click to enlarge LITTLE LEEKS Between seasons, volunteers at the UC Cooperative demonstration garden (who are certified Master Gardeners), are harvesting cold season vegetables and planting starts that do well in the spring. You can check out the garden on the first Wednesdays in May and June from 11:30 a.m. to 1:30 p.m. Bring a picnic lunch, and ask Master Gardeners your burning questions. - PHOTOS BY CAMILLIA LANHAM
  • Photos By Camillia Lanham
  • LITTLE LEEKS Between seasons, volunteers at the UC Cooperative demonstration garden (who are certified Master Gardeners), are harvesting cold season vegetables and planting starts that do well in the spring. You can check out the garden on the first Wednesdays in May and June from 11:30 a.m. to 1:30 p.m. Bring a picnic lunch, and ask Master Gardeners your burning questions.

"They can commiserate, they can help out with advice, they know what grows there and what doesn't," Murrieta said. "It's what they like to do, and they get to talk to their people about it."

They also harvest the edible products from the demonstration garden. For edible nibbles, the gardeners tend the kitchen garden, a dry farming plot, a fruit and nut orchard, and a vertical edible garden. In collaboration with Glean SLO and the Food Bank of San Luis Obispo County, the fruits and veggies are harvested and donated to the food bank. Murrieta said that sometimes the Master Food Preservers also use some of the products, should they fall in line with their workshops.

The two programs are working together right now on finding a good pickling cucumber. Master Food Preserver Program Coordinator Dayna Ravalin said that it's hard to find the right kind of cucumbers for brining and pickling locally. So a Master Gardener found some pickling cucumber seeds in a seed catalog and is going to see how they do this year.

click to enlarge WINTER VEG Kale is leafed out and almost ready to be harvested in the UC Cooperative Extension's demonstration garden in San Luis Obispo. - PHOTOS BY CAMILLIA LANHAM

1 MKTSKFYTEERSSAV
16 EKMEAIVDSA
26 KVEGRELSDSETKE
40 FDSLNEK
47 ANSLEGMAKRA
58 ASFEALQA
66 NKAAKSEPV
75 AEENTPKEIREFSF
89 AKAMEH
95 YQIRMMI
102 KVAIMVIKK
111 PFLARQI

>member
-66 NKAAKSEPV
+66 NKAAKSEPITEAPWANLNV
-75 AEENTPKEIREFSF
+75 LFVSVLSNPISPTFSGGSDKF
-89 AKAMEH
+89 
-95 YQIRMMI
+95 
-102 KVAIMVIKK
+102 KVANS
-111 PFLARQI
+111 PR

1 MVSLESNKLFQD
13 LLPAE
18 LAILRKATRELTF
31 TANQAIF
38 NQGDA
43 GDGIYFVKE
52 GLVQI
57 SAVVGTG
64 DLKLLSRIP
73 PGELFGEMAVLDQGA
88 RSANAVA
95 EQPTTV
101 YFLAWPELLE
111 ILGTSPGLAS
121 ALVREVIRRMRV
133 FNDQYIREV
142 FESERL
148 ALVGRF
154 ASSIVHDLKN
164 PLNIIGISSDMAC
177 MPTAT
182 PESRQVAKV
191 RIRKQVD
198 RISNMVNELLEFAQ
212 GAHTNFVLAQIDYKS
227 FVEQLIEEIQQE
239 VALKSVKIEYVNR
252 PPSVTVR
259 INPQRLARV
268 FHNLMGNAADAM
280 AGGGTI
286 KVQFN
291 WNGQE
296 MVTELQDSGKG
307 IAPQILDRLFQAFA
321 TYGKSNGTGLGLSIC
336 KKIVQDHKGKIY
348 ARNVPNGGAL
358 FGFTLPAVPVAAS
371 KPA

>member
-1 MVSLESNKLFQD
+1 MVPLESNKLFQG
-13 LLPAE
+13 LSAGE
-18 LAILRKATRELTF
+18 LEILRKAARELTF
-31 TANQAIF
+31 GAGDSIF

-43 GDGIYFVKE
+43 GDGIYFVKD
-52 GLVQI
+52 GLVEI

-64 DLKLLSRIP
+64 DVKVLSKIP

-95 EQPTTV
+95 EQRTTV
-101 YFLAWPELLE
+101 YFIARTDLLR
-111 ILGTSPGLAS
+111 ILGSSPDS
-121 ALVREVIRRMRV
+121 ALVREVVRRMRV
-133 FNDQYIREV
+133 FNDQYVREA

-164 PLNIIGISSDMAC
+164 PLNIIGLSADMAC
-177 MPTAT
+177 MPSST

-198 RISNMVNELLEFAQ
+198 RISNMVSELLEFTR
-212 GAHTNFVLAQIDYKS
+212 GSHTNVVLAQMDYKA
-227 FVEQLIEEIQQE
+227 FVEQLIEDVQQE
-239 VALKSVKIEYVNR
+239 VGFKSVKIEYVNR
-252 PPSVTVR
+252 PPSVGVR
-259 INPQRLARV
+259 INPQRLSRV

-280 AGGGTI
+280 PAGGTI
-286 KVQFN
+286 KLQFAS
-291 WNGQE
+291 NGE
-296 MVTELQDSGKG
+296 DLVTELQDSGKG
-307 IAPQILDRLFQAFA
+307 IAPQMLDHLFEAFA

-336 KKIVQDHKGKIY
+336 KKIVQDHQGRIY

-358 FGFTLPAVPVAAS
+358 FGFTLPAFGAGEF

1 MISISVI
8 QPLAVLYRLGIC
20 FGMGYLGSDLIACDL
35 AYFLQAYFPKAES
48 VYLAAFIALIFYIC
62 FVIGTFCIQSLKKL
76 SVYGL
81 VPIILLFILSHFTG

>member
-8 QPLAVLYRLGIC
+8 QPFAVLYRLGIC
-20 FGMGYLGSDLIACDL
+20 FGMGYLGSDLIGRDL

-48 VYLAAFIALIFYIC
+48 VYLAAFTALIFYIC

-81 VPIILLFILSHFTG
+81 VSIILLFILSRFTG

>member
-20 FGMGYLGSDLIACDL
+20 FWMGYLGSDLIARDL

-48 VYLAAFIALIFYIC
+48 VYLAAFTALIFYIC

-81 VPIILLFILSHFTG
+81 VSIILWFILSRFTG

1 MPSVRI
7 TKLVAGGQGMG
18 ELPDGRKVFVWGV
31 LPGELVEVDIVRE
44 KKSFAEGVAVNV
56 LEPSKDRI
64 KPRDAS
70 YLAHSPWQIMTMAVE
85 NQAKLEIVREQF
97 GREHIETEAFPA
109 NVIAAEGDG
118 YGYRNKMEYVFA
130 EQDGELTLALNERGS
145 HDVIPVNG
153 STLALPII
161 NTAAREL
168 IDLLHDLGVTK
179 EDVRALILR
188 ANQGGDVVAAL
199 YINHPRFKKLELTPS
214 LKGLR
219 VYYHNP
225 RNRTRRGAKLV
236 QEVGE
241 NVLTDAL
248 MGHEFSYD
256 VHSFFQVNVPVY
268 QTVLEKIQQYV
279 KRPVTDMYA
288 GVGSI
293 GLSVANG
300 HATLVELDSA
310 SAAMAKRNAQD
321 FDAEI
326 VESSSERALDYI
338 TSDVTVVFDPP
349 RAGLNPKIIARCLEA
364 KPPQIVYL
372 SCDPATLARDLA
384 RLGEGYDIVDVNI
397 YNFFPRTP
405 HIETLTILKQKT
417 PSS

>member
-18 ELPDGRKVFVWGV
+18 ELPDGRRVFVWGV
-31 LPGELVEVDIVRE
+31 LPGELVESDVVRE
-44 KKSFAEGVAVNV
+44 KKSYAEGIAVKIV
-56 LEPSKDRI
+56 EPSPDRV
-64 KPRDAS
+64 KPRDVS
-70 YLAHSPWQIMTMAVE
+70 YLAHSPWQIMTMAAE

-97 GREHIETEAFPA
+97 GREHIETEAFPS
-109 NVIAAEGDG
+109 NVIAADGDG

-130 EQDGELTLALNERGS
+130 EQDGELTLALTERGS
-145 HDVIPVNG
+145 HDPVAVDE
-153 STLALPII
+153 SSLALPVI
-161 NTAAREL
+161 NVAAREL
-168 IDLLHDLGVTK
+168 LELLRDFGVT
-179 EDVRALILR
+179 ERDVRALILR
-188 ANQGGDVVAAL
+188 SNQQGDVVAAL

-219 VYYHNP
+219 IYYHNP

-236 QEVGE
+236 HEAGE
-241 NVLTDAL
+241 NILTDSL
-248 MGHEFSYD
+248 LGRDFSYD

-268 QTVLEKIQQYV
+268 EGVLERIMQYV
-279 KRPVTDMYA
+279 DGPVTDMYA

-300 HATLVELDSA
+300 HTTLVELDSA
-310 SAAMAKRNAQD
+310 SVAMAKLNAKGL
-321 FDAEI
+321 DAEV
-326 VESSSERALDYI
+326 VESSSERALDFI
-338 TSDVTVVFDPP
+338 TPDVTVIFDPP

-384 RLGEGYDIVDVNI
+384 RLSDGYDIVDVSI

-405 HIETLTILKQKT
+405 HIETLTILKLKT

• Photos By Camillia Lanham
  • WINTER VEG Kale is leafed out and almost ready to be harvested in the UC Cooperative Extension's demonstration garden in San Luis Obispo.

The Master Food Preserver Program is a separate and newer entity for the extension—it became a statewide UC supported program in 2013. Locally, the SLO County UC Cooperative Extension preserver program covers both Santa Barbara and San Luis Obispo counties (Santa Barbara County has its own Master Gardener Program) with a small cohort of 27 volunteers.

Preservers work with the Food Bank of San Luis Obispo County, as well, to talk about food safety with the individuals who are receiving produce from the food bank, Ravalin said. Volunteers demonstrate basic food preservation that is easy to do at home and doesn't require any fancy ingredients or special equipment.

"We're really just trying to help them maximize the life of their produce," Ravalin said. "They receive at times quite a bit, and this way we can help them extend the safe production of that produce down the road."

They walk food bank clients through the proper ways to trim and care for produce, how to dry and freeze it, and also how to make things like refrigerator pickles: "It's just taking their produce and making a brine and putting it in their refrigerator," she said.

Volunteer Master Food Preservers operate in a similar way to the Master Gardeners, teaching classes, doing demonstrations, and manning the helpline. They teach classes on boiling water canning, pressure canning, fermentation, drying and dehydration, and even soft cheese and butter making. Ravalin said that the most important thing to do if someone wants to venture into canning is read about safe canning techniques. Eating unsafely canned food can do a lot of damage and even be fatal.

"We don't recommend that people just kind of dive into making things like jam without doing some preliminary reading," Ravalin said. "One, it might not be safe, but two, it might not yield the most delicious product. ... Unfortunately we don't have moms and grandmas teaching us to do this anymore, so we have to go to the book or a class." Δ

Editor Camillia Lanham has a mom who does it all and gives advice freely. Send comments to clanham@newtimesslo.com.